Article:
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How far political parties go is issue

By Vision Reporter

Added 16th December 2001 03:00 AM

Some people talk of the need to lift the ban on political parties. But the Constitution guarantees them. Nobody banned them

Some people talk of the need to lift the ban on political parties. But the Constitution guarantees them. Nobody banned them

By Paul Waibale Senior MANY of the arguments currently advanced in the debate said by some to be about the future of the Movement and by others to be a preface to the re-birth of the so-called multipartyism are based on misleading premises. A few examples will suffice to illustrate this unsavoury state of affairs. I should state at the very outset that the identity of the various preponderate pugilists in the debating ring — Eriya Kategaya, Bidandi Ssali, Kakoza Mutale, James Wapakhabulo, Lt Kinobe, Capt Babu, David Wambi, Kintu Musoke, etc — has no influence on the style in which my commentary is moulded. Picking the issues at random, I begin with Bidandi Ssali’s contention that the Movement should be converted into a political party. In my submission, that proposition is untanable. The Movement is a political system, therefore it cannot be turned into a political party. Attempting to turn the Movement into a political party would be as futile as attempting to turn any other political system, such as mutipartyism (or majority dictatorship, as it often turns out to be) into a political party. If time runs out for the Movement as Uganda’s political system (I, for one, say ‘if’ not ‘when’) those who have been riding on the Movement’s bandwagon will have to abandon it on the roadside and choose between two options. They will have to either join one of the existing political parties or form a new party. Chances are that the latter would be more palatable. In fact such a move would be on all fours with what happened in l980 when Godfrey Binaisa’s Umbrella was ruptured in a conspiracy mooted by Paulo Muwanga and abbetted by Paul Ssemogerere. The first stage of the consipiracy was accomplished by Muwanga and army strongman Brig Oyite Ojok when they ousted Binaisa from the presidency and kept him under arrest in State House. In order to have a majority in the NCC to facilitate the tearing up of Binaisa’s Umbrella, Muwanga appointed several UPC die-hards as ministers thereby automatically making them members of the council. Within the twinkling of an eye, the NCC passed a resolution to the effect that the next elections would be conducted under the multiparty system. It was then that a group of NCC members who were disciples of the “Umbrella system”, spear-headed by Eriya Kategaya and Bidandi Ssali, joined hands to form the Uganda Patriotic Movement (UPM). Yoweri Museveni was elected the party’s president and Bidandi Ssali its secretary-general. As fate would have it, the rank and file of UPM filtered into the National Resistence Movement (NRM) in the course of the period of the bush war. The UPM which has been hibernating for l5 years is still alive and resuscating it is an option that Movementists might find attractive. The talk about “opening space” for the political parties is also based on defective semantics. As far as the constitution and the relevant acts of Parliament are concerned, there has always been space for the various political parties to operate. That is why it is possible for UPC to establish their Presidential Policy Comission which, apart from reciting the monotonous litany of Section 269, makes sponteneous trips to Zambia to consult Dr Apolo Milton Obote, who is entrenched virtually as the party’s Life President. On the other hand, rival DP factions have been engaged in a tug-of-war between those who think it is time for old-timer Paul Ssemogerere to pack up and those who still need him around for one reason or another. There is space for all those political activities and for more, so the question of opening space cannot arise. The issue that has to be debated is “widening space”, by how much, and at what rate. I have also heard some people talking about the need to “lift the ban on political parties.” It is common knowledge that the existence of political parties is acknowledged by the l995 constitution, and nobody has ever banned them. Needless to add that any plea to remove a ban that does not exist is superflous. What needs discussion is the widening of the scope for political party activities, and the Political Parties Bill recently tabled in Parliament offers a grand opportunity for that exercise. It is my contention that the important issues relating to the country’s political framework should not be submerged in the shallow waters of idle talk regarding the authority of NEC to descipline Bidandi and Kategaya or the lack of it. I submit that by raising those issues publicly those two gentlemen, and others who have jumped on to the bandwagon, have disarmed the multipartyists in one vital respect. They will have no right to claim at the end of the day that it was they who initiated the wind of change.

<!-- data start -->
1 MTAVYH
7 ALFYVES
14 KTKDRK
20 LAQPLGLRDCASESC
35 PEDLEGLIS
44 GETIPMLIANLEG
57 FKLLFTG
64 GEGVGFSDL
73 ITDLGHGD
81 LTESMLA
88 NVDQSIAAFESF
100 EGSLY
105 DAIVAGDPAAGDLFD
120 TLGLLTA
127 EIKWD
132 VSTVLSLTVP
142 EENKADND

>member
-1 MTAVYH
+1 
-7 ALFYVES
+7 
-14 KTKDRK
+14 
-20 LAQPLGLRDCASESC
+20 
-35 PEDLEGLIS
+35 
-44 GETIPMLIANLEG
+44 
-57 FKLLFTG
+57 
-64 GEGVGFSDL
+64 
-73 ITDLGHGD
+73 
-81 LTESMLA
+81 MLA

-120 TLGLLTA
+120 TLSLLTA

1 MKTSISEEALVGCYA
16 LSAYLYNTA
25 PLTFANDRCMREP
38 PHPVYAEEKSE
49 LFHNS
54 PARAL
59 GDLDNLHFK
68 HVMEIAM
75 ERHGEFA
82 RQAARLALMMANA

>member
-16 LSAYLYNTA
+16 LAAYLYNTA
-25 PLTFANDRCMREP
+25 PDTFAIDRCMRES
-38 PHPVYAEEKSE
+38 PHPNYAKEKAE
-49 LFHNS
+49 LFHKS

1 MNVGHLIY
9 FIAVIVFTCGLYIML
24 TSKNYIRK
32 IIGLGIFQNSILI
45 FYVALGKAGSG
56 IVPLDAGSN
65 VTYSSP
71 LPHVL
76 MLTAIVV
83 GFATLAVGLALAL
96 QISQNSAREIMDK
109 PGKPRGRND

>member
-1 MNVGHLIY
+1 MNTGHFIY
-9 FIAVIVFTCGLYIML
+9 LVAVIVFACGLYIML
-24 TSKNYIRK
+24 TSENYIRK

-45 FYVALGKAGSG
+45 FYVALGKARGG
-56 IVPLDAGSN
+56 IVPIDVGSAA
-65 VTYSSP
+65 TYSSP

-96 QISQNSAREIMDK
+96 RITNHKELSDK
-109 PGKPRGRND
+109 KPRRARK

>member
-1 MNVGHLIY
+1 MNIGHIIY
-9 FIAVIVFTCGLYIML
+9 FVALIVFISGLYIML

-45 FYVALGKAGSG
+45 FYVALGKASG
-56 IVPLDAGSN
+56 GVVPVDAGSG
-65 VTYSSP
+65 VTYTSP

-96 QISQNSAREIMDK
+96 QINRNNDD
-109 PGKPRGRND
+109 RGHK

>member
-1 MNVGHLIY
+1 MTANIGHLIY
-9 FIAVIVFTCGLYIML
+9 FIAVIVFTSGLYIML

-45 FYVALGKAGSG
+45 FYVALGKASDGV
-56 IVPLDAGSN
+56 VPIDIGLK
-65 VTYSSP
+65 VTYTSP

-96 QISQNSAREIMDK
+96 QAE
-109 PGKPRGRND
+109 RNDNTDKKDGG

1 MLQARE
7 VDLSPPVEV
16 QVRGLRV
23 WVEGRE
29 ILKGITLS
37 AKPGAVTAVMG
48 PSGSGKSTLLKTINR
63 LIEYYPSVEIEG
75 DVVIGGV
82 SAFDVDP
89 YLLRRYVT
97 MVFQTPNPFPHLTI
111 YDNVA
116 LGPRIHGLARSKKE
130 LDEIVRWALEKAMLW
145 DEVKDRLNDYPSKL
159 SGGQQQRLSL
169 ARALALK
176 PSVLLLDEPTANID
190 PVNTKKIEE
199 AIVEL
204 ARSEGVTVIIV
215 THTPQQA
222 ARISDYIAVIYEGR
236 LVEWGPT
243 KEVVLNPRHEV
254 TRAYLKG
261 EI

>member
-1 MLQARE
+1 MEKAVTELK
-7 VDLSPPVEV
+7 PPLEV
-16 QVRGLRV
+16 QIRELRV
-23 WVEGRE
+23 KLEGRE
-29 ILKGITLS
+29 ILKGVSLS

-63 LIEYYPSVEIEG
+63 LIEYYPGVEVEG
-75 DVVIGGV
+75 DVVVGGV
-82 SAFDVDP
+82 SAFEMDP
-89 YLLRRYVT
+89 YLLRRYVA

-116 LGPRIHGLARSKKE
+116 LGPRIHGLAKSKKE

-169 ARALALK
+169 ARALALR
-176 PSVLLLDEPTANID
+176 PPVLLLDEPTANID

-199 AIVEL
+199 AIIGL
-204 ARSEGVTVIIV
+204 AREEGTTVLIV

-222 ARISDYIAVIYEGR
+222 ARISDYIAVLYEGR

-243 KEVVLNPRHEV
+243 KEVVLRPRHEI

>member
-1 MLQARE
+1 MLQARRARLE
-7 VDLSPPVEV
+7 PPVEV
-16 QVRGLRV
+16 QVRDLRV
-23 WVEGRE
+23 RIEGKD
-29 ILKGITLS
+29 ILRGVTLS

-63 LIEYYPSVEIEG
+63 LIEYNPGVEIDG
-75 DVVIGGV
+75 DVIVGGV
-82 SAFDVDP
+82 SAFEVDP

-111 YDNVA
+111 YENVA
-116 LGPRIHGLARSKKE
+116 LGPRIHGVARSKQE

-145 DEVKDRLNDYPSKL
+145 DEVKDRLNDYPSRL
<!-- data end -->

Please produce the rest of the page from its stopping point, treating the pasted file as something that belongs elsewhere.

How far political parties go is issue

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